The Georgia Supreme Court this morning has ruled against Georgia undocumented students, who filed suit against the Georgia Board of Regents for access to in-state tuition. In protest, students have begun teach-ins at 3 local universities.
Justice Melton argued in his majority opinion that the Georgia Board of Regents acted within legitimate state sovereign immunity in blocking undocumented students from in-state tuition. Sovereign immunity holds that state government agencies cannot be sued.
The Court, citing themselves in “Sustainable Coast,” noted also that “citizens aggrieved by the unlawful conduct of public officers are without recourse. It means only that they must seek relief against such officers in their individual capacities.”
Charles Kuck, the attorney representing undocumented students in this case, told the Atlanta Journal Constitution that he would move this week to file a new lawsuit that names the individual members of the Board of Regents.
Students have responded by staging teach-ins at three of the public universities around the Atlanta area, including Georgia Tech, Georgia State University, and University of Georgia. The teach-ins are being organized and attended by both undocumented students and student allies at 12 universities across Georgia.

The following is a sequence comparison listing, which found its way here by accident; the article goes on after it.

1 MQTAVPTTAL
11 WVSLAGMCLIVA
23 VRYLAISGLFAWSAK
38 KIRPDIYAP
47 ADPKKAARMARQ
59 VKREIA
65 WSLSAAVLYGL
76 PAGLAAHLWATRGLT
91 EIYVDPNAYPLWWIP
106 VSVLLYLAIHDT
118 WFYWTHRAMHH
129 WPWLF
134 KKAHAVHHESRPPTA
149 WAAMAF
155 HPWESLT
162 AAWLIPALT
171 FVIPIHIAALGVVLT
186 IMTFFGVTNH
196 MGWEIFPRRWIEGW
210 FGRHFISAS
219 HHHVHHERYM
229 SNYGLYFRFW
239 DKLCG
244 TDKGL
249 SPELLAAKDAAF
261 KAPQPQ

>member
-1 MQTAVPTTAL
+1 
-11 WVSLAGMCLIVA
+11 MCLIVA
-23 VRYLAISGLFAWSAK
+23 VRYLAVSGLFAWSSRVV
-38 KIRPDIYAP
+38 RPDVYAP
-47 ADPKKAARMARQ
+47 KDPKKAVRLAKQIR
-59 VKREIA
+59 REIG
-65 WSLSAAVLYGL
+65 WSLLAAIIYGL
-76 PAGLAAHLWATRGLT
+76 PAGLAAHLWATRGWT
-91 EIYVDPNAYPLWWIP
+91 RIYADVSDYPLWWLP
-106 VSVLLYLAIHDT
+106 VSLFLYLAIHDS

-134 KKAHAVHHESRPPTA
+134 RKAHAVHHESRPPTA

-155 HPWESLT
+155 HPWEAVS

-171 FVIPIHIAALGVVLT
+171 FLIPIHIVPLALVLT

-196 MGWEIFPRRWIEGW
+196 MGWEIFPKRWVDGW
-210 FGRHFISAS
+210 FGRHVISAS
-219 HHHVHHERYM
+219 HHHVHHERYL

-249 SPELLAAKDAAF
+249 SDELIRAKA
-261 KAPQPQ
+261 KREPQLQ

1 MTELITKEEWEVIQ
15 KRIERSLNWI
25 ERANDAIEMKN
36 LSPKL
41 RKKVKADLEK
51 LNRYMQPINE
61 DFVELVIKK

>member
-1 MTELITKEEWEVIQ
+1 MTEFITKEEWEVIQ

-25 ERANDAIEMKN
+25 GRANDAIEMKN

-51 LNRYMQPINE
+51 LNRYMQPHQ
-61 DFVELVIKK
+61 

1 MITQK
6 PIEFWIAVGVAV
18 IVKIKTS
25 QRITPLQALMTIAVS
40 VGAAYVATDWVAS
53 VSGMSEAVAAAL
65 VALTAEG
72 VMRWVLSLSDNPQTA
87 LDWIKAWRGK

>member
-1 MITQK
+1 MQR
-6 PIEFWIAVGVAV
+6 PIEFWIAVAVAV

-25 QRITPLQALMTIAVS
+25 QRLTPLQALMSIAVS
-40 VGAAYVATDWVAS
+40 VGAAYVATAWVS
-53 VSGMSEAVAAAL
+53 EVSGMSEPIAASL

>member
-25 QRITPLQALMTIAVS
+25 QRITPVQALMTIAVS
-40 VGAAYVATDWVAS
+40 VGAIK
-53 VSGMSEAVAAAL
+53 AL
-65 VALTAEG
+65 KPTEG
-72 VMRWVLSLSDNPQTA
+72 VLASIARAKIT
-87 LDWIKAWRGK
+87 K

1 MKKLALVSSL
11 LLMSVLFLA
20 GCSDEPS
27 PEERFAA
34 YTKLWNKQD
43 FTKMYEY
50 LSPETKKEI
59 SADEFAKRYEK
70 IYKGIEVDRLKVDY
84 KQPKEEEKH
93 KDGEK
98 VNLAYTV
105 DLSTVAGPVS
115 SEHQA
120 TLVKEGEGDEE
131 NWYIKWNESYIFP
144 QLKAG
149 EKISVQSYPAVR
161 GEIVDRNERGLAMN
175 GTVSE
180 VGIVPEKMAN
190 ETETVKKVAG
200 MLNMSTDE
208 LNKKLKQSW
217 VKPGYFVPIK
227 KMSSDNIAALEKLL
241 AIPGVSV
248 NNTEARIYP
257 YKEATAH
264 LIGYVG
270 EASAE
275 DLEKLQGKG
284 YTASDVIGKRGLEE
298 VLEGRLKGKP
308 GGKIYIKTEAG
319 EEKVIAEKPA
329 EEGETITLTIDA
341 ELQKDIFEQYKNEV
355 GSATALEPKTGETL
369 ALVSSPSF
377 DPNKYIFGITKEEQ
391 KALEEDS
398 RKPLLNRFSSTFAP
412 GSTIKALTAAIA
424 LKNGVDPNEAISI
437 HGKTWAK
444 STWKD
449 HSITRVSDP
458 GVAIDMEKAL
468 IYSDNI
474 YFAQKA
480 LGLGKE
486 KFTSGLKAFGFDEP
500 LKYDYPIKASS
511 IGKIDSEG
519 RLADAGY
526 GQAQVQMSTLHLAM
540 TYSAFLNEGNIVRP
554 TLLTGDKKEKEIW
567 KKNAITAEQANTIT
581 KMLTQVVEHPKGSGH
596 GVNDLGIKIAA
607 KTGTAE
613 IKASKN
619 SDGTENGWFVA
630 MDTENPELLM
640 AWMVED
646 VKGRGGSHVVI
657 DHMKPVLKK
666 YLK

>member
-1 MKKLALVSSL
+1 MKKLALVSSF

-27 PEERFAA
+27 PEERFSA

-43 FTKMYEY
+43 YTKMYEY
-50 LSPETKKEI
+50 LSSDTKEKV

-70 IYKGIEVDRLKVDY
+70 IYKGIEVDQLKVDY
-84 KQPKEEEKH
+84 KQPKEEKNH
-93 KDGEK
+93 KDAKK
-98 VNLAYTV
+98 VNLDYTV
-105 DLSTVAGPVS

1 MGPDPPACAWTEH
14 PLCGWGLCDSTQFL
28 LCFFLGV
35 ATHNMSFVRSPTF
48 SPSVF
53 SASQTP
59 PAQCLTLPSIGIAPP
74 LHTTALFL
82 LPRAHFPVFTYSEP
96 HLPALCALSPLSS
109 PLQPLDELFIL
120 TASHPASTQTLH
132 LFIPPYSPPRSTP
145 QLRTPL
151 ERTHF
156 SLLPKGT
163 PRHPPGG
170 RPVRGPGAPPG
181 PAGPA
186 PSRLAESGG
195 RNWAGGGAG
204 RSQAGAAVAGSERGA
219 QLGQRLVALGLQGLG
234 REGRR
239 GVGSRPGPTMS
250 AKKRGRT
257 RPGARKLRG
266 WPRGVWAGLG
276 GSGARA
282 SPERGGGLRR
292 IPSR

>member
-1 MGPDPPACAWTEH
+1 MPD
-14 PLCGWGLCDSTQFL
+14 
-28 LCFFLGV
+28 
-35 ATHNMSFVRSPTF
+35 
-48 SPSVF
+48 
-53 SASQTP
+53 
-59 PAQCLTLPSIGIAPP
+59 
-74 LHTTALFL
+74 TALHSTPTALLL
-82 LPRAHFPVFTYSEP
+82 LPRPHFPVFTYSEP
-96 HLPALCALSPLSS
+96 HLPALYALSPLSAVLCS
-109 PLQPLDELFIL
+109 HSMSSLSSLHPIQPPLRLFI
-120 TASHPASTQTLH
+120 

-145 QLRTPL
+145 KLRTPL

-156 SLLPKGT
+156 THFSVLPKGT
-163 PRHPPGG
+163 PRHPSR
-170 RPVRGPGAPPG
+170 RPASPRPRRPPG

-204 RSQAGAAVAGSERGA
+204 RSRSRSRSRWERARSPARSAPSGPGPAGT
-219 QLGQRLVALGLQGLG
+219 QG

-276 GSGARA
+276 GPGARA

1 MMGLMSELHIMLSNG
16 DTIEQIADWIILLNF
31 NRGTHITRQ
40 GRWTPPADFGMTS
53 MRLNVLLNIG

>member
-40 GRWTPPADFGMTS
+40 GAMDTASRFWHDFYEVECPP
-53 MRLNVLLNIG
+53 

In a press release regarding the sit-ins, Freedom University, a freedom school-style college curricular program in Atlanta, wrote,
In the spirit of the Greensboro sit-in, students from across the nation have gathered at the three campuses, all of which are affected by the two policies, to demand that the presidents of each school, Jere Morehead of UGA, Mark P. Becker of GSU, and George Peterson of Georgia Tech, publicly denounce the discriminatory policies affecting their institutions.